The point I want to emphasize is that unlike religious belief in some kind of better future, research into healthy long-life doesn’t depend on supernatural or “out of our control” elements. Just like the discovery of antibiotics or heavier than air flight, it will require us to do something and solve problems. It is not unavoidable (unfortunately), and each day that it is delayed, at least 150,000 people die of age-related diseases, millions suffer and humanity loses greatly. There are no higher goals for those who want to reduce human misery.

If we don’t encourage and fund research and do our best to inform the general public about it, it might not happen (or at least, not in our currently limited lifetimes). This is too important for it to become a spectator sport.

That’s why I strongly encourage you to get informed, make up your own mind, and if you become convinced as many of us are, spread the word and donate generously to the Methuselah Foundation (anything you donate will be matched to 50% by a $3 million donation by Peter Thiel). Few investments have the potential for such high returns, for you and for those you love.

Update: I’d like to thank Scott for keeping his word and sending the money. I kept mine and donated the $20 the Methuselah Foundation.

Even if you can’t give much, it all adds up and increasing the total number of donors helps with further fundraising efforts.

More Methuselah Foundation Good News

January 2, 2008

I’m happy to report that December 2007 year-end donations to fund the Methuselah Foundation’s Strategies for Engineered Negligible Senescence (SENS) research program succeeded in matching two consecutive $25,000 matching grants from Michael Cooper and Doug Arends. Many thanks to all the donors who helped to make this possible!

There’s more to come, however. Looking to the year ahead, and plans for expansion into new branches of SENS research, Foundation supporter Ryan Scott has set up a $100,000 matching fund for all research donations made in 2008. The same rules apply as for this past December: donations are first matched 100% by Ryan’s fund, and then that total is matched again at 50% by Peter Thiel’s $3 million matching fund. That means that all your SENS research donations will be tripled – a $100 donation becomes $300 for new research into longevity medicine.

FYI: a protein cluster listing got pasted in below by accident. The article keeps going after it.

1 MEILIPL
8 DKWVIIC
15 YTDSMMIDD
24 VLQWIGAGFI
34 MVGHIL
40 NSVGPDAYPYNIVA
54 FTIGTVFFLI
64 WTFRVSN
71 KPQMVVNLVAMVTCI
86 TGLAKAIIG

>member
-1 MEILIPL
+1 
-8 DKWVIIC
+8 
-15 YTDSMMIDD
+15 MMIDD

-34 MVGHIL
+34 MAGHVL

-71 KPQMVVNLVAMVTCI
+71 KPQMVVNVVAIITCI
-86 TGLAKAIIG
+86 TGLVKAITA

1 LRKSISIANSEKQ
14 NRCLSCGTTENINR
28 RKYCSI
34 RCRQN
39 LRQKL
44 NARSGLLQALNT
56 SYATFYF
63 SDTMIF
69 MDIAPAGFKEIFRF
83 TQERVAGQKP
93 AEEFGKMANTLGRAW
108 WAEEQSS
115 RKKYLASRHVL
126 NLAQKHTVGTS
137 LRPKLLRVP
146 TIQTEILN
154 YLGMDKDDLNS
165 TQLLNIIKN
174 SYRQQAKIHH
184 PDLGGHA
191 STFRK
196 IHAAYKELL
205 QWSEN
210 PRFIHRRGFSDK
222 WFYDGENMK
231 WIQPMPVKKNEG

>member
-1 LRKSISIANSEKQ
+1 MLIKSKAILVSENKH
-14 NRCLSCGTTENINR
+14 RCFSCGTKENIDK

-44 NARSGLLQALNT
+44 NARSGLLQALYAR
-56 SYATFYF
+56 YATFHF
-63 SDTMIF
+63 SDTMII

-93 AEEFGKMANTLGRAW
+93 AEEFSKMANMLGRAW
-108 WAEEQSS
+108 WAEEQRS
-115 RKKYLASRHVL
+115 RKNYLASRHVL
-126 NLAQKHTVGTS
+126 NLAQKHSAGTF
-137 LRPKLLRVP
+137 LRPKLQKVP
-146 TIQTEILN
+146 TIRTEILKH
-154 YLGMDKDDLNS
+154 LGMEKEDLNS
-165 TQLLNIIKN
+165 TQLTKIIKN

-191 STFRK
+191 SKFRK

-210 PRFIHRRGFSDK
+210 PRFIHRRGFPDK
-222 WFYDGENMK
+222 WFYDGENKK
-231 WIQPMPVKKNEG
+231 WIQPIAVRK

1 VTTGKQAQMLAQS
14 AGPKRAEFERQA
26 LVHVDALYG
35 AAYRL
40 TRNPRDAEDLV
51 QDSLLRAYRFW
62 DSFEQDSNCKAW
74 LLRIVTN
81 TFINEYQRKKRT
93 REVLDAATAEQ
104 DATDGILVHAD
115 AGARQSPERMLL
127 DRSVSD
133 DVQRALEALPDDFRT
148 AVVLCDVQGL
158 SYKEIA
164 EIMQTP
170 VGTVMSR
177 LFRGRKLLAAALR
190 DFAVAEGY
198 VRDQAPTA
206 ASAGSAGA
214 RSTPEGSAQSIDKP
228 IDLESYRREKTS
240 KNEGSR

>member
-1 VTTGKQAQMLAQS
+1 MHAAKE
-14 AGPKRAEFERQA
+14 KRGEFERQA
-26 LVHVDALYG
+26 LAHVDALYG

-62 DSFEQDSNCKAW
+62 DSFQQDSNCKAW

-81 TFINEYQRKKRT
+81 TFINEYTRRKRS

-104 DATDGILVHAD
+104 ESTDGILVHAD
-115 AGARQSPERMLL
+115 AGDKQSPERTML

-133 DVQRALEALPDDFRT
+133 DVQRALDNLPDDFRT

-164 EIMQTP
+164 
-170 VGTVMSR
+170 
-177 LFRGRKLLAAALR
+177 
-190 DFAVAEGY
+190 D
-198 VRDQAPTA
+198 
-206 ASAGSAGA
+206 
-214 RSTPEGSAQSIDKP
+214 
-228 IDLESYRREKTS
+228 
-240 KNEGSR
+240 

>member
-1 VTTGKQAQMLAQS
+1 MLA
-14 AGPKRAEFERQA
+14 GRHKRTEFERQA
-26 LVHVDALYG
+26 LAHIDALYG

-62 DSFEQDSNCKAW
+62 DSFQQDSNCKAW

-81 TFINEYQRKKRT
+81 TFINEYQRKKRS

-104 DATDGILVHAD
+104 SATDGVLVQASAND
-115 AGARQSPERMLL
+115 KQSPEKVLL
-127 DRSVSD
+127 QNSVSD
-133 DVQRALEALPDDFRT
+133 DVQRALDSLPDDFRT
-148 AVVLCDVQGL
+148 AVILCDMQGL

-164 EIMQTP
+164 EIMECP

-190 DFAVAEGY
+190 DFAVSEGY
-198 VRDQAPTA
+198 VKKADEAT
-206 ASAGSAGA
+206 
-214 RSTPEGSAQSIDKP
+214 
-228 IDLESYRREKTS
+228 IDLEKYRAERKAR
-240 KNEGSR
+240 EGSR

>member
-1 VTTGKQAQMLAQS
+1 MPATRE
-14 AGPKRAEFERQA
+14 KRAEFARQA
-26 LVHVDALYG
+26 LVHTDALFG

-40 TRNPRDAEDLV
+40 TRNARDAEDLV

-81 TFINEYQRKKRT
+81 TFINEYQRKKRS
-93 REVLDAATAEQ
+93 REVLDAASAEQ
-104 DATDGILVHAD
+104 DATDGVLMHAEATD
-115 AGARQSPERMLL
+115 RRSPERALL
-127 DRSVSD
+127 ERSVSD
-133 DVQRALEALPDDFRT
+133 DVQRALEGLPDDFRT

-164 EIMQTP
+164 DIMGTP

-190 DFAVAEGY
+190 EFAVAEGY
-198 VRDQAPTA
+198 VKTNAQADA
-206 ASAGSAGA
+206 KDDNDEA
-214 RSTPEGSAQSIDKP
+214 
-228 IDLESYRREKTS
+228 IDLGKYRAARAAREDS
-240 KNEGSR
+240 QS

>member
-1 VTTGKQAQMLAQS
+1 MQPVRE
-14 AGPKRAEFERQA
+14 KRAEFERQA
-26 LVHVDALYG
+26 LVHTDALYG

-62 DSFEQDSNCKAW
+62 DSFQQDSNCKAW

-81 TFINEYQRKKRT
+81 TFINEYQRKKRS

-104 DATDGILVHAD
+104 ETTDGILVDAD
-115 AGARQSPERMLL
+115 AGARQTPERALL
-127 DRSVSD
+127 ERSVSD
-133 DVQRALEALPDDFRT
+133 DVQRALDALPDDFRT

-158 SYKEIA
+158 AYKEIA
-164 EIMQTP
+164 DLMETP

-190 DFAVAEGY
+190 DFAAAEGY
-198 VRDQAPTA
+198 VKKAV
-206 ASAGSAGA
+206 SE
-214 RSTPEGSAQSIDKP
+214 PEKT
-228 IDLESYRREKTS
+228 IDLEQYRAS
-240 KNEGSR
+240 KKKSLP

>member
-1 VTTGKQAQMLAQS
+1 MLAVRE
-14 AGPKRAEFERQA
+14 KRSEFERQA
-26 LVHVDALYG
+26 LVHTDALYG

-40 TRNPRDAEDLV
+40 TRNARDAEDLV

Jump on in! These are the early years in a steep growth curve – and it’s up to all of us to help make that statement true. Donations to help bring about a future of greater health and longevity can be made at the Methuselah Foundation website, where you can also learn more about how funds are spent and the results achieved to date.

Be generous. Invest in something that could have hugely beneficial returns for all of humanity, including yourself.

See also: The Most Important Thing That Happened In 2007 at Fight Aging.

Update: The Economist has an article about the fight against aging and SENS.

To better understand what the Methuselah Foundation is about, check out this Aubrey de Grey speech. There’s a longer speech he gave at Google here. You can also read Aubrey de Grey’s book.

Also on this blog:

A Message from Aubrey de Grey

December 8, 2007

I’ve written about the Methuselah Foundation in the past. I think they are doing extremely important research and they should be supported.

Methuselah Foundation logo

Here’s a email from biogerontologist Aubrey de Grey:

Hello Michael,

I’m writing to you about a great situation the Methuselah Foundation find itself in until Dec 31, 2007.

You might recall in 2006 that Peter Thiel made a 3 million dollar Matching Challenge to SENS Research, where he matches 50% of donations to research until the end of 2009.

Well our performance and Thiel’s example have prompted a supporter and Three Hundred Member, Michael Cooper, to join Peter Thiel and he is offering a $25,000 Matching Challenge of his own until the end of this month.

What’s great is the donations are matched cumulatively. That is, a $1 to research is first matched with $1 from Cooper. This $2 is then matched by Thiel’s Matching Challenge with $1 bringing the total donation to $3.

In this way, a donation of say, $100, is TRIPLED to $300.

…but this multiplier only lasts until the end of this month.

Perhaps you might be interested in helping Cooper and Thiel move along in generously turning their matching challenge dollars into research?



I’ve made my first small donation a few weeks ago, and I’ll make another one before the end of the month. I encourage you to do the same.

If you want to learn more about Aubrey’s work and theories, a good introduction is this TED video. For more in depth information, see this longer talk at Google or Aubrey’s book.

See also:

LysoSENS Update

November 7, 2007